The FAA eventually disallowed the flexible partition, so Alaska retrofitted some 737-400s with a fixed partition, allowing for 72 seats on the plane. These planes were very popular until 2017, when Alaska retired the fleet.
In 2013, Alaska asked Horizon Air to fly several deHavilland Q400 turboprops, with 76 seats, to several destinations from Anchorage, including Fairbanks and Kodiak. That lasted for a little over three years.
With the soft launch to Fairbanks and King Salmon, Alaska and Horizon are hoping to find the right plane for rural markets in the E175.
That’s important, since Alaska Airlines keeps ordering the biggest version of the 737, the MAX9 with 178 passengers. Plus, the airline will be retiring the smallest version of its 737 fleet, the 737-700, with 124 seats.
An Alaska Airlines 737 MAX9 inside the airline’s hangar in Anchorage. (Photo by Scott Habberstad)
Alaska Airlines has a growing appetite for the bigger 737s, including the ones that are flying around Alaska (737-800s and -900s). The airline wants to use those planes to fly nonstop from Anchorage to a growing list of nonstop destinations, including Denver, Minneapolis, Los Angeles, Phoenix, Las Vegas, Salt Lake, Chicago and San Francisco.
So Alaska and Horizon are tasked with matching an aircraft with rural communities that can provide some additional frequency instead of just one flight per day (or less).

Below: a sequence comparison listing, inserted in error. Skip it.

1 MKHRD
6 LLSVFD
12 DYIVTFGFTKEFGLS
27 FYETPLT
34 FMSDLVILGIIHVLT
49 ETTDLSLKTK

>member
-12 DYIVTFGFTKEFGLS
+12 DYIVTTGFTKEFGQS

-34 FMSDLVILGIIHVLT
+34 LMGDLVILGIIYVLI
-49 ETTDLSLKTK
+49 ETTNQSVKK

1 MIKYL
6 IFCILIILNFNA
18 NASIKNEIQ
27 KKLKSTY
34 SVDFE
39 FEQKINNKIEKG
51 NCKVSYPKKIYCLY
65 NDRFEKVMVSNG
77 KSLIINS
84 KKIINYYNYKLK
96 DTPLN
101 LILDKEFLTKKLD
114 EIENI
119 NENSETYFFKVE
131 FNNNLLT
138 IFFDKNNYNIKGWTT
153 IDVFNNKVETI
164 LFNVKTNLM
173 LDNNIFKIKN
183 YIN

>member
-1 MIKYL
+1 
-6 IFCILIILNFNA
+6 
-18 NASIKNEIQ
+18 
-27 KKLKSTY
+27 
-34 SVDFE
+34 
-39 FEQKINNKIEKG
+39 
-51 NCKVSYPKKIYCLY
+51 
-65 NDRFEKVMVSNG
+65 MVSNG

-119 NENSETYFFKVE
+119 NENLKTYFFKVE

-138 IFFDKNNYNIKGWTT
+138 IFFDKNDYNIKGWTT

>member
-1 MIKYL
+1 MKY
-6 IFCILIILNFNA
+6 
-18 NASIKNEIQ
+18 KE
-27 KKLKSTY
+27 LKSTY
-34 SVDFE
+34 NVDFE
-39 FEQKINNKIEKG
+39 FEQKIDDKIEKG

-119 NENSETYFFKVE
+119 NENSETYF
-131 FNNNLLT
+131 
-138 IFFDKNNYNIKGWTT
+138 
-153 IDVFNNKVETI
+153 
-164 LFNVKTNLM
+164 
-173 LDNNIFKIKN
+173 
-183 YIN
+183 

For example, between Anchorage and Cordova, there’s just one 737 per day. If you want to go for a business trip, you must stay the night before returning the next day. Or, in Adak, there are just two 737 flights per week from Anchorage.
This summer, the schedule to Kodiak, King Salmon, Dillingham and Nome will feature a daily 737 flight as well as a daily flight on the E175. Kotzebue will have a daily nonstop E175, while the 737 will make a stop in Nome en route to Anchorage.
Keeping the 737 in the schedules is important. That’s because Alaska Airlines allows three free bags per passenger on in-state itineraries. Plus, with the Club 49 program, members can ship up to 100 pounds for $49 (plus tax). Freight is more important in the Bush — and the E175 can’t haul as much as the bigger jets.
Between Anchorage and Prudhoe Bay, Alaska Airlines flies two 737s each day. The revised schedule with an E175 has not yet been published. Interestingly, ConocoPhillips purchased a couple of Q400 turboprops from Horizon, which the company flies between Anchorage and the North Slope.
Alaskans love their planes. With this move, Alaska Airlines and Horizon hope that rural travelers will come to love the E175 after decades of flying on the 737.
Scott McMurren is an Anchorage-based marketing consultant, serving clients in the transportation, hospitality, media and specialty destination sectors, among others. Contact him by email at You can follow him on Twitter (@alaskatravelGRM) and For more information, visit
© 2022 Anchorage Daily News. All rights reserved.